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December 18, 2021

How to Build a Prediction Market dApp

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Placing bets and trying to predict which way the market is heading is hugely popular. Moreover, prediction markets have been around for thousands of years, rarely being set fairly. But now, total transparency and proper odds may be set in place with the correct implementation of blockchain technology. As such, for the first time in history, prediction markets may actually be what they are meant to be – a fair game of chance. Moreover, judging by the past, the demand for this kind of application will be huge. Therefore, developers that know how to build a prediction market dApp face a bright and prominent future ahead.

Furthermore, while building a prediction market dApp (decentralized application) may sound daunting, we assure you that it is rather simple when utilizing the right set of tools and proper guidance. As a matter of fact, by using Moralis (a.k.a. Firebase for crypto) and its ultimate Web3 SDK in combination with the best Ethereum dApp boilerplate and some other practical tools, you can build a prediction market dApp in about six hours. As far as the guidance goes, we will provide you with clear instructions and a comprehensive overview of the steps required to complete this task.

However, this article will demonstrate the first couple of steps needed to start when building a prediction market dApp. Then, you will have the chance to finish the remaining parts as you watch one of Moralis’ experts as he takes on this quest in our YouTube video. Moreover, we encourage you to take action and implement all the steps yourself in order to get the most out of this article and actually learn how to build a prediction market dApp.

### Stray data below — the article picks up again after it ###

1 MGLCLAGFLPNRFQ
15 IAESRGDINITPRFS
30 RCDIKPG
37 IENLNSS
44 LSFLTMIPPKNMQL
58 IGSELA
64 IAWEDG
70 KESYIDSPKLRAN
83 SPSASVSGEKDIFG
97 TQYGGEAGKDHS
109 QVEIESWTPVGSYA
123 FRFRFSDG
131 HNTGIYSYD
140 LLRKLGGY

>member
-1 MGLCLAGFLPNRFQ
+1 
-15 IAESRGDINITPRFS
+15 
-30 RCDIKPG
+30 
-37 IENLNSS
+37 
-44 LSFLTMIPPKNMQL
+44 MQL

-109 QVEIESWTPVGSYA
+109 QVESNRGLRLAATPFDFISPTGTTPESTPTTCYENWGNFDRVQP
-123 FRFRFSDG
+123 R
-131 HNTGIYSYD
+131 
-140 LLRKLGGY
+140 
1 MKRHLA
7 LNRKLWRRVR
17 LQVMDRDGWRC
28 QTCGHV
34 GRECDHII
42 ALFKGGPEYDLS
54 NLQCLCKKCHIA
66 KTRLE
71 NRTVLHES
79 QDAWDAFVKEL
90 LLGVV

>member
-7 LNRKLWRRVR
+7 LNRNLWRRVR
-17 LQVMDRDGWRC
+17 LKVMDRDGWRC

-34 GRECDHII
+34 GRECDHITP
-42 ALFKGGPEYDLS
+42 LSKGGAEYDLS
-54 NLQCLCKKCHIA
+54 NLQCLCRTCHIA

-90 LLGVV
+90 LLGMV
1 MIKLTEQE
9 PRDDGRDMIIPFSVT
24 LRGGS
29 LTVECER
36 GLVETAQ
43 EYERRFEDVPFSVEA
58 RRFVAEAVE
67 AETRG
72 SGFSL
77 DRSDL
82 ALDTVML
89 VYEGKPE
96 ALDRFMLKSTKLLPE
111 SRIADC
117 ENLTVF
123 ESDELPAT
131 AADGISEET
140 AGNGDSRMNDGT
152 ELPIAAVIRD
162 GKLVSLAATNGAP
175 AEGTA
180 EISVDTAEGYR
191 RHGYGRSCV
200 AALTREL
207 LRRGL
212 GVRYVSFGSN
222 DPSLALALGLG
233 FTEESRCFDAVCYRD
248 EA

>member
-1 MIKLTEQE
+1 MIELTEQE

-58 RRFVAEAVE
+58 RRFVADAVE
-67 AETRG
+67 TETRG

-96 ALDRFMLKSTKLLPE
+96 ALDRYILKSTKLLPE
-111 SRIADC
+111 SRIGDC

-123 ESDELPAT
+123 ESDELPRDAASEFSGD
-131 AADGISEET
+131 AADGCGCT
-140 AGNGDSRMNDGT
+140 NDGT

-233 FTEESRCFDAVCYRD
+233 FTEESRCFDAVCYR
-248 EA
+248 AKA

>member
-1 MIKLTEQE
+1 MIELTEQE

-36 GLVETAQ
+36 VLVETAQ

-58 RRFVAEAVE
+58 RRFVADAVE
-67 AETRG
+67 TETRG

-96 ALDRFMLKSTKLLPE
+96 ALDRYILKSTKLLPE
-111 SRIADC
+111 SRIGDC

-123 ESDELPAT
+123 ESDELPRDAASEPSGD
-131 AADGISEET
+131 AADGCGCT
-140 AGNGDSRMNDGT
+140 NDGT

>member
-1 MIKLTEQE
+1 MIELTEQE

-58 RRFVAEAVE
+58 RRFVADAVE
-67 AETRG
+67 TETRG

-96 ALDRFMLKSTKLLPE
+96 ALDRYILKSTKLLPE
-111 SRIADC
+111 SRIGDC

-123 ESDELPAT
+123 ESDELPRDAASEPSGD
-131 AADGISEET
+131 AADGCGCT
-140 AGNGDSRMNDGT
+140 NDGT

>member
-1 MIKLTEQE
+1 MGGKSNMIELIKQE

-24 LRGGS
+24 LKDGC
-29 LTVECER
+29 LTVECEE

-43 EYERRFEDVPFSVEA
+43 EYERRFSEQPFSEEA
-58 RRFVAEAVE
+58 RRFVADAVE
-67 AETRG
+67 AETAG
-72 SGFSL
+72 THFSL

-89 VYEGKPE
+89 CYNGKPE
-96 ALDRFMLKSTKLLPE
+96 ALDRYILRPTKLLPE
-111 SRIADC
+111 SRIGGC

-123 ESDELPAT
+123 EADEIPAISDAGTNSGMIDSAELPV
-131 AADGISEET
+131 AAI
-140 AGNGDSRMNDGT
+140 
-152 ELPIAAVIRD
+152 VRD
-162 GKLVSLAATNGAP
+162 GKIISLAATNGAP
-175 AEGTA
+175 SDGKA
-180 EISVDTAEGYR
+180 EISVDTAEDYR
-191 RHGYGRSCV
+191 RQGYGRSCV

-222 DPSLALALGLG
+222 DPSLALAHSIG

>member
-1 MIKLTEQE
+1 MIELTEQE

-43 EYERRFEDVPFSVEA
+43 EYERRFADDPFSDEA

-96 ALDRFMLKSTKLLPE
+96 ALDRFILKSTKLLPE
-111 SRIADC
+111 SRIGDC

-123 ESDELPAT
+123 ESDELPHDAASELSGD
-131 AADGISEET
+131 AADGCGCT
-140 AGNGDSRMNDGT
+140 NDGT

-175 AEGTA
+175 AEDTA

How to Build a Prediction Market dApp – Preview

Knowing what you will be building is crucial. Therefore, let’s start with an overview of our prediction market dApp (the one we will build together as we move forward). Keep in mind that while our dApp looks decent, the focus herein is on the functionality. Once you get used to working with Moralis and other Web3 development tools, you’ll be able to use your JavaScript proficiency to perfect the UI. Moreover, if you are familiar with React Native, you may later also build a prediction market dApp with a mobile-first approach. For that purpose, we’ve created the most practical Ethereum mobile boilerplate. With that said, let’s look at how our prediction market dApp will look like and what functions it will have.

Essentially, we will create a betting game where two users need to deposit funds into the game. The winner is then chosen trustfully using smart contracts (predefined conditions) and on-chain data. Moreover, the winner gets all the funds, which means that the loser loses the money used for the game. The winner will be determined using Chainlink to generate random numbers. However, note that you may also use Chainlink to obtain real-world data (sporting events, politics, etc.). As such, you could easily build a prediction market dApp with many other betting options following the same principles that you’re about to learn. 

Our Prediction Market dApp

Here’s a screenshot of our prediction market dApp’s dashboard:

At the core of the dashboard are the posted games, in which users get to participate by clicking on the “BET” button. The betting games can be created by all users, which means that every user can create their own betting games or bet on an existing game created by any other user. Moreover, this is the pop-up window that users will see after clicking on the “BET” button:

The pop-up window provides users with instructions on how to participate in the bet. First, they need to burn their “BET” tokens (utility ERC-20 tokens that we’ve created), which means that they need to hold our tokens. After clicking on the “Approve” button, users need to deposit their ERC-20 token (we used “LINK”). These deposits are also prizes for the winners:

After confirming a deposit, users can place a bet:

As mentioned previously, we went with a relatively simple rule for betting; based on the sum of random numbers being odd or even. Furthermore, the winner of any bet will be able to withdraw all the related funds to that bet by clicking on the “WITHDRAW” button that appears under the games won by that user: